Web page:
The Writers Guild of America has now been on strike since May 2, the first Hollywood strike in 15 years. For over a month, a variety of productions have been halted, including late-night talk shows, which had to immediately turn to reruns.
A statement shared by the WGA explained their decision to strike.
“The decision was made following six weeks of negotiating with Netflix, Amazon, Apple, Disney, Warner Brothers, NBC Universal, Paramount and Sony under the umbrella of the AMPTP. Though our Negotiating Committee began this process intent on making a fair deal, the studios’ responses have been wholly insufficient given the existential crisis writers are facing.”
The crises referenced heavily focus on the change in pay for writers as many productions switch to streaming services. According to an AP article, the demands the strikers have include: increased pay, better residuals, staffing requirements, shorter exclusivity deals and assurance on AI.
The last WGA strike in ‘07/08 took three months to resolve, and this strike is looking to follow the same pattern.
The other week, I went to a Christina Lauren book signing event in Ames. Lauren Billings, one of the two writers that make up the pen name Christina Lauren, talked about the WGA strike and the importance of media consumption in the months after the strike.
Because of the strikes and the way production companies have been handling them, it is likely the next year or so will be full of more reality TV than ever before. In large part, that is because reality TV doesn’t require as much in terms of writers as other media.
As these reality shows continue to churn out episodes, the production companies will be paying close attention to the stats and ratings of said shows. If the reality shows do well, production companies may use that as a sign that writers are not really needed, which is completely untrue.
As someone who likes to read and write myself, I may be biased, but the writing in a show or movie is often what makes or breaks it. The writing and plot of a show is much more important than the casting or the special effects. Take “Cats” for example.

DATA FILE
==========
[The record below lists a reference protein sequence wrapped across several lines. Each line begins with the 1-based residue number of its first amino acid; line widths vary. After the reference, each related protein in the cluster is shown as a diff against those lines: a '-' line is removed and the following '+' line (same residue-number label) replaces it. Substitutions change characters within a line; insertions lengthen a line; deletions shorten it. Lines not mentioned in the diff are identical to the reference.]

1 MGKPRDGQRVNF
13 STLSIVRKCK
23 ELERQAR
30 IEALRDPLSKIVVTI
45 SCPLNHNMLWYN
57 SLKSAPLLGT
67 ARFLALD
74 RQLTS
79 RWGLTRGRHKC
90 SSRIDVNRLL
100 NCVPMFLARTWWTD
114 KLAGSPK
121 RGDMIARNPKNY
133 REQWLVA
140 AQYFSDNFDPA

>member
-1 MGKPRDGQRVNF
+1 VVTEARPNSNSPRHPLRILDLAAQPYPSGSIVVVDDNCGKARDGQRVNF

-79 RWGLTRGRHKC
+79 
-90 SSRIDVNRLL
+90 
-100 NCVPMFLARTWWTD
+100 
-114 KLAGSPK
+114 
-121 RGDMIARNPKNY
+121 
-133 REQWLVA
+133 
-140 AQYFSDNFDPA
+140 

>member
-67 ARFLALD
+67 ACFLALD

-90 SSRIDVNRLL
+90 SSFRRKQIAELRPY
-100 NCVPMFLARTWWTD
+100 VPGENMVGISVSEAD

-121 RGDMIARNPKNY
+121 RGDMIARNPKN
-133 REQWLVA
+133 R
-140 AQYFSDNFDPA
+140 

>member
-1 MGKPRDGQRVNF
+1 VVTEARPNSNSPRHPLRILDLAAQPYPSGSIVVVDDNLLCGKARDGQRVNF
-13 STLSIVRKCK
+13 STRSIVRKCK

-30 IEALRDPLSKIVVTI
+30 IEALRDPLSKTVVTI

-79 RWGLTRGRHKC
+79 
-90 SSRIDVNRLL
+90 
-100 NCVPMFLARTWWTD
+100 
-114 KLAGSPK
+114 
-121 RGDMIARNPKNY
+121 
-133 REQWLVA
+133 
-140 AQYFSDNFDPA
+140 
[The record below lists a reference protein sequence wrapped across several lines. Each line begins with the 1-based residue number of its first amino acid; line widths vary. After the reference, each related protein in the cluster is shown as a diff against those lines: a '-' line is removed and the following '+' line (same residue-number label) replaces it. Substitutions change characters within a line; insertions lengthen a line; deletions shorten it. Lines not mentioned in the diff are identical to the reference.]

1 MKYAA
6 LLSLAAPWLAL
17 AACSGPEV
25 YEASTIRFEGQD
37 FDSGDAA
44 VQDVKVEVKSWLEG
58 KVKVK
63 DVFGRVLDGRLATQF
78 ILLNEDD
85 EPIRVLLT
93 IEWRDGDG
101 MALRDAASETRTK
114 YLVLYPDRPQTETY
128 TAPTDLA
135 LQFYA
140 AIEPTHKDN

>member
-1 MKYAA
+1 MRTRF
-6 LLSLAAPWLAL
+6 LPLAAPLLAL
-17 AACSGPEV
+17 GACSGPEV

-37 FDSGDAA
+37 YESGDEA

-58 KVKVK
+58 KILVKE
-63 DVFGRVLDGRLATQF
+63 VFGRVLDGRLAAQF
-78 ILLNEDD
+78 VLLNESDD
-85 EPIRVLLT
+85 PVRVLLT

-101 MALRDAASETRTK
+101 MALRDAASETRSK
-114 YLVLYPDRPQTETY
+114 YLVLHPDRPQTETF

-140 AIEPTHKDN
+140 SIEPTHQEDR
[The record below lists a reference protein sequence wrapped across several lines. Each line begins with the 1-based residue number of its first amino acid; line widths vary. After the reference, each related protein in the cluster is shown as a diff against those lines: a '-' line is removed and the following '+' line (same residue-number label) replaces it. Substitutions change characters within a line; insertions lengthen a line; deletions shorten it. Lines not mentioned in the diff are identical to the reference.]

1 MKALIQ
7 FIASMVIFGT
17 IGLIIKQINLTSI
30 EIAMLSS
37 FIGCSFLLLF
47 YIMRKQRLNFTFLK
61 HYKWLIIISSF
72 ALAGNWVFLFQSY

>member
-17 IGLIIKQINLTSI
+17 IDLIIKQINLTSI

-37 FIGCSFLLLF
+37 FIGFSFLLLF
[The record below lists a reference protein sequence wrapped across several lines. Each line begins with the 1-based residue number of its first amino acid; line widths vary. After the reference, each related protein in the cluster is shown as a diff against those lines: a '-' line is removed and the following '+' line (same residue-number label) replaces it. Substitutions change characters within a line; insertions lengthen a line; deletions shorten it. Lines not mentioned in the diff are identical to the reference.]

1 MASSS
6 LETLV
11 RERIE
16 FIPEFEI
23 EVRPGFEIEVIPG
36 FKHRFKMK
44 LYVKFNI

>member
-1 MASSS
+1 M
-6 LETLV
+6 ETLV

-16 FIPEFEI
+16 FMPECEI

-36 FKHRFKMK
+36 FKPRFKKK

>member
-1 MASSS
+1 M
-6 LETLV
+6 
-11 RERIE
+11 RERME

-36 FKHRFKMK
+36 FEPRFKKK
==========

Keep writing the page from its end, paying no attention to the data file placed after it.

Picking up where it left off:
In “Cats” there is gorgeous scenery and great special effects. The cast is star studded, with everyone from Taylor Swift and Jason Derulo to Judi Dench and Ian McKellen. It had great budget of $95 million, and even has a cult following, stemming from the Andrew Lloyd Webber musical. Despite all of this, the film did not do well.
“Cats” made $75.5 million in box office, not even breaking even. It scored a 19% on Rotten Tomatoes, a 27% from Google users and 2.8 out of 10 on IMDb. The only time I hear about people going to watch the movie now is to make fun of it.
Before “Cats” was released, I’m sure the production company thought it was going to be a hit. However, it simply fell flat, and those that did watch it did not enjoy it.
I’d like to compare this to the very different situation of the Netflix original series “Stranger Things.”
Season one of “Stranger Things” must have been scary for the producers. Relatively unknown actors and a completely unknown storyline in terms of public perception. There was a reason this was put on Netflix rather than on live TV. Before “Stranger Things,” there hadn’t really been any show that did well on a streaming platform.
For “Stranger Things,” it was the story that drew people in. The show ended up setting the record for the most-watched original Netflix series by its third season, winning numerous awards and never getting below 88% for any season on Rotten Tomatoes.
The point of all of this is, writing matters. As the writers in Hollywood continue to fight for increased pay and a better position in production world, the mega-companies of Disney and the like are watching closely to see how the public reacts. Support the writers. They are just as important, if not more so, than the actors and faces of the media.